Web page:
Last month, I returned for a visit to New York City - to visit friends, see the city at Christmas, and, of course, to do some research on visual rhetoric at the International Center for Photography. My wife and I saw some old friends, and visited some of our favorite places in north Jersey and NYC... but we also decided to try something new.
The first obstacle was the language barrier. We spoke no Korean. The first several members of the restaurant staff apparently spoke only very limited English. We were offered a choice of seating, but - unable to get understandable details on what each choice meant, it was a coin toss for us. We chose upstairs, where we were seated and given menus. We chose from the menus and placed our order - one choice that had the word "beef" in it somewhere and another that had the word "chicken" in the description. In fast order the service began...
A square portion in the center of the table between us was removed to reveal a pit, which was filled by an attendant carrying (through the midst of the dining area) two rectangular metal boxes of flaming hot coals, like a scene out of the book of Revelation. This certainly helped us fend off the New York December chill! And then, plates of foods of various types, beef, chicken, onions, and a dozen things we could not identify with any certainty. The server put the meat on the grill for us and left us to our devices. Should we put other things on the grill? Should we take the meat off? Turn it over? What was that mushy white stuff? We asked a number of questions to a number of servers, each of whom was patient and friendly and had only the slightest clue what we were saying, but offered some bits of knowledge that varied in relationship to our question from "close" to "not even in the ball park." However, with no other diners nearby to observe, we cobbled each bit of knowledge into a skeletal guide to navigating the Korean food before us.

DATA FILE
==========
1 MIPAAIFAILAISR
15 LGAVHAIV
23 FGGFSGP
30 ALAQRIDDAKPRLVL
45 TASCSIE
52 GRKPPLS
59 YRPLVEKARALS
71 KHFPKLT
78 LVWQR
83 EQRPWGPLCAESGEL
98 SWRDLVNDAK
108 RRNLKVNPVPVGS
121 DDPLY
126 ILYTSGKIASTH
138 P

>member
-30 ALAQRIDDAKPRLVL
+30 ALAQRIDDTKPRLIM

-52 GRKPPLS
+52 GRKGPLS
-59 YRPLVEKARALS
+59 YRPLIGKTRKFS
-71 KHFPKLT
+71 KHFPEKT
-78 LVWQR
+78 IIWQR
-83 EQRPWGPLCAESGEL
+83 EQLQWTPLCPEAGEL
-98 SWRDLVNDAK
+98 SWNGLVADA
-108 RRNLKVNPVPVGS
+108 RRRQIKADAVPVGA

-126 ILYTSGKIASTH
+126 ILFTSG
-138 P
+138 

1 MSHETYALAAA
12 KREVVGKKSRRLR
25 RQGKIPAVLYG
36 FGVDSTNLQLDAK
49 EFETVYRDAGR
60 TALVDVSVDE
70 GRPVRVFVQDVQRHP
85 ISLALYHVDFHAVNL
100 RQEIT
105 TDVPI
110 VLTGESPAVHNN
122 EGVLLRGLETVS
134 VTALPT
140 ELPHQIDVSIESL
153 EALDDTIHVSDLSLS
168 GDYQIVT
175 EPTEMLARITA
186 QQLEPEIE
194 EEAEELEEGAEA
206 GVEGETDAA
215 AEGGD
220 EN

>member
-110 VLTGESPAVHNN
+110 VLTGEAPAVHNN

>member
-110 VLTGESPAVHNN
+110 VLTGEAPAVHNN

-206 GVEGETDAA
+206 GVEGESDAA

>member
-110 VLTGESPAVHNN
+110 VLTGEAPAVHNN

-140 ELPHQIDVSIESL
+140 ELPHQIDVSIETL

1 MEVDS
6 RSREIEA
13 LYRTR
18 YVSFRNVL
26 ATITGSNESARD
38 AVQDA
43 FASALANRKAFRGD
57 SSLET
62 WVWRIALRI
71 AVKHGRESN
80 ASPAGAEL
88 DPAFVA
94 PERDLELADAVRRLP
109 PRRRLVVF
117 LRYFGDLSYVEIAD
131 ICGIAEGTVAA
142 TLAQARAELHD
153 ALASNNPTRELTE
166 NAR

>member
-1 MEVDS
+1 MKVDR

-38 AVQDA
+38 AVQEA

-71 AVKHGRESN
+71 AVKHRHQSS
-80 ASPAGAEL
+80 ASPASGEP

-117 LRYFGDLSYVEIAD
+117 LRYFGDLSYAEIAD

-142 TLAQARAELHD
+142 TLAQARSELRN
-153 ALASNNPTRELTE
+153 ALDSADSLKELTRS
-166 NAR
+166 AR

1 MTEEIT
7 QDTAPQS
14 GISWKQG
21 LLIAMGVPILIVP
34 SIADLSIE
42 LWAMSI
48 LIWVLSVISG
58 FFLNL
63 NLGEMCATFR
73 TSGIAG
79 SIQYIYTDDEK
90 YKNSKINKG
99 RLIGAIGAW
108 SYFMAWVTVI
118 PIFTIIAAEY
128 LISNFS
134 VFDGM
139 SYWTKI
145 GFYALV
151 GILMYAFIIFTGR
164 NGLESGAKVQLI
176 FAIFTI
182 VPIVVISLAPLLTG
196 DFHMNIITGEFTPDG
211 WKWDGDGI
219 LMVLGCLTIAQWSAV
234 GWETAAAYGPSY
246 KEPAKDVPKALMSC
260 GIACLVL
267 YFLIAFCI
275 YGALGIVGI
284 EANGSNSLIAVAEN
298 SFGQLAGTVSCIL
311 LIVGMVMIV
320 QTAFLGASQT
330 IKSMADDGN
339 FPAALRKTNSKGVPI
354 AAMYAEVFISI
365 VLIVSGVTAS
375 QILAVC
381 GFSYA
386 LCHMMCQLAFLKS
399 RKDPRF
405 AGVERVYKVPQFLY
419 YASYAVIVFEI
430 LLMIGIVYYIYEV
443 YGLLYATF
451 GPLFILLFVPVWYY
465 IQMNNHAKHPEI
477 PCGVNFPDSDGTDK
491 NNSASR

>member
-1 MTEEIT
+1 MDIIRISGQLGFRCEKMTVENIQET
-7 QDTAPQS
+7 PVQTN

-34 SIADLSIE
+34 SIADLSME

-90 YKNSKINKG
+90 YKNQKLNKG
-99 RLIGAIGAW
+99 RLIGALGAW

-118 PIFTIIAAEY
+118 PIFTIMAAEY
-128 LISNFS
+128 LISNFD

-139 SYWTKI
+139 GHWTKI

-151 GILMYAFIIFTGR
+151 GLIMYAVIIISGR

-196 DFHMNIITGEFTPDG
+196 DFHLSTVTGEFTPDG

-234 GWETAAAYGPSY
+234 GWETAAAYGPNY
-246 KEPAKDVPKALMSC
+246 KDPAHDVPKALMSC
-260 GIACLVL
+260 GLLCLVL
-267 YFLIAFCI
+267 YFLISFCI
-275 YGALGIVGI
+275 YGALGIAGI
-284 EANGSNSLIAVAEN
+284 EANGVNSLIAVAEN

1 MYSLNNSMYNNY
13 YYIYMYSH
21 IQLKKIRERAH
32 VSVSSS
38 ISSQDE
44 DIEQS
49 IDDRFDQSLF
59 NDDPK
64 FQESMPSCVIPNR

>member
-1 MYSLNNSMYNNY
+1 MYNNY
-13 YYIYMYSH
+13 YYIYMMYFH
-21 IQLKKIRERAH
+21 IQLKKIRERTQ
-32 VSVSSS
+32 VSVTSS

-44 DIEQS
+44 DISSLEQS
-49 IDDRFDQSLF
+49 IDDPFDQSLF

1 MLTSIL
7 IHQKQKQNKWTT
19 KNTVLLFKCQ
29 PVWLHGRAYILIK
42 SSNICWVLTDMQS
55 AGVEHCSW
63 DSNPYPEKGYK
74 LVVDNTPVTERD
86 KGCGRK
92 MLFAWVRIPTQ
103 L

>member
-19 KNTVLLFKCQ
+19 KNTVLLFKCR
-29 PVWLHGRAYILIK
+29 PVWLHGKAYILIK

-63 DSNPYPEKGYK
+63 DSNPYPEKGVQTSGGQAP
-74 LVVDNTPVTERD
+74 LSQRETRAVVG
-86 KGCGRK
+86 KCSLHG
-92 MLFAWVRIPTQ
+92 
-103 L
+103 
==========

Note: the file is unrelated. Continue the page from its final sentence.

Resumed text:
We were absolutely out of our element. We had no comfort level in analyzing or categorizing the elements of the meal. We were inarticulate. We were uncomfortable.And yet, we EXPERIENCED the experience. We have a grand memory of learning something that was "non-sense" in many ways, yet gave us a "new sense" of Koreatown that we couldn't have gained through a visitor's guide. As we watched our hosts flow through this world with complete fluency, we were enlivened by the complete "otherness" of ourselves as strangers in this strange land.
This week in my research I ran across an article entitled "Creating Real Presence: Displays in Liminal Worlds" by John Shotter, in which he says...
CLAM students - you will, of course and necessity, be involved in analysis through many of the experiences of this term. HOWEVER - don't let the "requirements of academic discipline" misdirect you completely from allowing these experiences to "speak to you" in uncanny, indeterminate, and "other" ways. From time to time, relax the limits you might feel constrained to impose - and take off your ethnographer's hat for a bit - and just EXPERIENCE the experience before you. (You can always write about it later!)
Have fun - and do good work!
7 years ago